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article imageA Favorite Tourist Spot Forms A Community For the Homeless Special

By Jonathan Farrell     Nov 1, 2011 in Lifestyle
San Francisco - Strolling along Columbus Avenue or sipping a cappuccino at Stella Pastries in North Beach, what could be more delightful during a sunny afternoon? On such a day the sun is warm and the mood is relaxed.
This is why tourists flock to one of The City’s most favorite of neighborhoods. Yet, amid the shuffle of visitors from all over the world, there are homeless people who seek respite underneath the trees of Washington Square Park.
Rather than complain and then ignore the homeless, filmmaker and Academy Award winning director Francis Ford Coppola convened the first meeting of North Beach Citizens in 1996 as a way to address the growing needs that were obvious to neighborhood residents.
Gradually by 2000, a group of residents and merchants formed a group seeking to establish a resource center that the homeless would be able to use as a “home base” to help them rebuild their lives. By the following year North Beach Citizens had a location and within a month had a staff of volunteers working with 50 homeless people in the area.
Residents, merchants, and many volunteers have made this outreach possible. For instance, in this past year alone, North Beach Citizens has helped to house 17 homeless people, making their lives more stable. In this past fiscal year, North Beach Citizens has assisted approximately 400 homeless and low-income people through crisis outreach programs and food pantry services. Some of the outreach is conducted through the center itself, as homeless and low-income people visit the center and are provided counseling and care to help meet their immediate or emergency needs.
To help raise funds for continued outreach, fundraising events are held twice a year. One fundraiser is held in the Fall and one in the Spring. Each fundraiser helps secure another year of outreach services to the most vulnerable of The City’s population. The services provided seek to eradicate the cycles of homelessness that occur in peoples’ lives.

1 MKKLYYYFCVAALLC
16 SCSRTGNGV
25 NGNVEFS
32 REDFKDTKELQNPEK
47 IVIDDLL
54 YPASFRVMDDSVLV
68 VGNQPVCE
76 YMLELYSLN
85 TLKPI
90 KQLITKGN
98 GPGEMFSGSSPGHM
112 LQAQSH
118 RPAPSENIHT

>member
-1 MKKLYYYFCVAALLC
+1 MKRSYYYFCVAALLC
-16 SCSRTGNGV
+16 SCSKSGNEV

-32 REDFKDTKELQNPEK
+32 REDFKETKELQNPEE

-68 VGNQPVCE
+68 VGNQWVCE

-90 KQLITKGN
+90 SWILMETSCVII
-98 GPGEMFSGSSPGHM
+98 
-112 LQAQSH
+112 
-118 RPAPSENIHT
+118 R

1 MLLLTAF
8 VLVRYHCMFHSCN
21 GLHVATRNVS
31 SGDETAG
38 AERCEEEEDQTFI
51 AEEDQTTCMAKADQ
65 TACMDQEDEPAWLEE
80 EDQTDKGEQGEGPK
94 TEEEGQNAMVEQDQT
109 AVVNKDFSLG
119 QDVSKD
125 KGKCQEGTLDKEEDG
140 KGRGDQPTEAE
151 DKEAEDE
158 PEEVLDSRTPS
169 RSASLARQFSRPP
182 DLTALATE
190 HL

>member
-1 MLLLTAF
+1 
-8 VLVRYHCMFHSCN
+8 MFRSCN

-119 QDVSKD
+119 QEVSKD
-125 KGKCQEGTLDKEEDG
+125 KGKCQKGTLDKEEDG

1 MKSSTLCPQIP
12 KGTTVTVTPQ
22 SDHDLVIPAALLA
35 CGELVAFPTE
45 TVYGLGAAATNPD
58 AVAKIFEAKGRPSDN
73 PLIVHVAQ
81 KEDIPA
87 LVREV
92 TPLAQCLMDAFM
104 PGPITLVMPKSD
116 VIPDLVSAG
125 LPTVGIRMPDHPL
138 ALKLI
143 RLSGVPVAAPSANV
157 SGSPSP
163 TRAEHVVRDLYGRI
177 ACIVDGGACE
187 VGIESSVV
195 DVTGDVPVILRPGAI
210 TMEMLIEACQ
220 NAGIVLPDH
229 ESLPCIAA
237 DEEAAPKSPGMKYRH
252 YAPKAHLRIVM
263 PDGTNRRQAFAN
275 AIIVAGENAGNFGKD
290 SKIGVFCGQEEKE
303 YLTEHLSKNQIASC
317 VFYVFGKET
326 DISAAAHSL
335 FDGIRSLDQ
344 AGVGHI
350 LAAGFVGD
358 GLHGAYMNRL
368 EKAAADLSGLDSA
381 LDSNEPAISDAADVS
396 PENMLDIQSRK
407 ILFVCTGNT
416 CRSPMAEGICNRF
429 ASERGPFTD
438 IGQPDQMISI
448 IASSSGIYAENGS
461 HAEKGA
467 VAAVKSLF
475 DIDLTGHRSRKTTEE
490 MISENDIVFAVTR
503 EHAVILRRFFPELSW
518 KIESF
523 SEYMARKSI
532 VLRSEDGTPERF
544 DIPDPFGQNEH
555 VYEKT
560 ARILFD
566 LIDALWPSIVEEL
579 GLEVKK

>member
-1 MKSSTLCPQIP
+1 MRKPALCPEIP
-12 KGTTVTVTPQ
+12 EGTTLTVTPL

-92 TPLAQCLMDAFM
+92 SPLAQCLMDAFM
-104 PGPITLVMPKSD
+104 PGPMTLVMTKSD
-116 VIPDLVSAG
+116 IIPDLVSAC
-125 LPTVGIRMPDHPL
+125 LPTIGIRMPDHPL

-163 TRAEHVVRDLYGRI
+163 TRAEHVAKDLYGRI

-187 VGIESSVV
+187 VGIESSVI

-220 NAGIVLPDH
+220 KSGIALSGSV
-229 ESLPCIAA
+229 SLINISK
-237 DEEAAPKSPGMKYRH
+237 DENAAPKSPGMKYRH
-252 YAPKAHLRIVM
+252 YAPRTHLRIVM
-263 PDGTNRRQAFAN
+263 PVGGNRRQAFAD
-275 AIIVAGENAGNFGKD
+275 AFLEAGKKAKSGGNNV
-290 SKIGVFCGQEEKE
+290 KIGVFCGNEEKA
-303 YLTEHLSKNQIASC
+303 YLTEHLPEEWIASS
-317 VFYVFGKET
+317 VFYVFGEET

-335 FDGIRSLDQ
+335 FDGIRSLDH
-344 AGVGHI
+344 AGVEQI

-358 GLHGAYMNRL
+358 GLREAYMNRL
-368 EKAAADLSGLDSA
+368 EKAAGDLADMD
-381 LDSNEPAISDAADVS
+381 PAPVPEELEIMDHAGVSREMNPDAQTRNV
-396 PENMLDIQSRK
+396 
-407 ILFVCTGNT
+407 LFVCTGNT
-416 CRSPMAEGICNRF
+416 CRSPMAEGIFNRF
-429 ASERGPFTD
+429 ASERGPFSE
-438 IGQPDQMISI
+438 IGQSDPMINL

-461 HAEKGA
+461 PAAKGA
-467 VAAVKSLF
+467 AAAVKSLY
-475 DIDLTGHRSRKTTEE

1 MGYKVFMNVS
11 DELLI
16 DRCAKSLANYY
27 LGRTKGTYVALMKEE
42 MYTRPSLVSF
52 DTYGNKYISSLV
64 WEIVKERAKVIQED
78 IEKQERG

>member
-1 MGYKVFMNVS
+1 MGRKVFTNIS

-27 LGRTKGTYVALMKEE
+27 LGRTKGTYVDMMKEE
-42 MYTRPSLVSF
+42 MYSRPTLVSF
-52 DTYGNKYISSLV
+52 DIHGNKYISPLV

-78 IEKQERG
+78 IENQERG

Two native San Franciscans will be honored at the Community Recognition Awards Dinner at the North Beach Citizens’ fall fundraiser on Sunday, November 13.
The two San Franciscans are Carolyn Zecca Ferris (known to many as “Cal”) and Alessandro Baccari, Jr. (known to his friends as “Al”). An alumni of the San Francisco Art Institute, Ferris served as production designer for two PBS documentary specials, “Seeing in the Dark” & “The Creation of the Universe.” She and her photo-editor husband, Timothy, have lived in North Beach for over 20 years contributing generously to various foundations and organizations like the Tricycle Foundation and of course, North Beach Citizens.
Baccari has been part of the Italian fishing community since he was a boy in the 1930’s. His deep affinity and respect for the Fishermen’s Wharf community has been expressed in many ways over the years. Baccari has served as chairman for the Mayor’s Committee for the Preservation & Beautification of Fishermen’s Wharf and was the Executive Secretary of the Fishermen’s Wharf Merchants Association for more than three decades. Currently, he serves as president of the Fishermen & Seamen’s Memorial Chapel. His dedication and enduring affection for the Wharf inspired Baccari to write a book chronicling Fishermen Wharf’s complex and interesting history.
Everyone is invited to attend the dinner to help North Beach Citizens honor “Cal” & “Al” and to celebrate another year of helping those in need stabilize their lives so that they can make a positive change for a better and meaningful life.
The Community Recognition Awards Dinner will be held on Sunday, November 13, 2011, at the San Francisco Italian Athletic Club on Stockton Street in the heart of North Beach. For more information contact Amy Wickstrom at North Beach Citizens at 415-772-0982, or by email at awickstrom@northbeachcitizens.org
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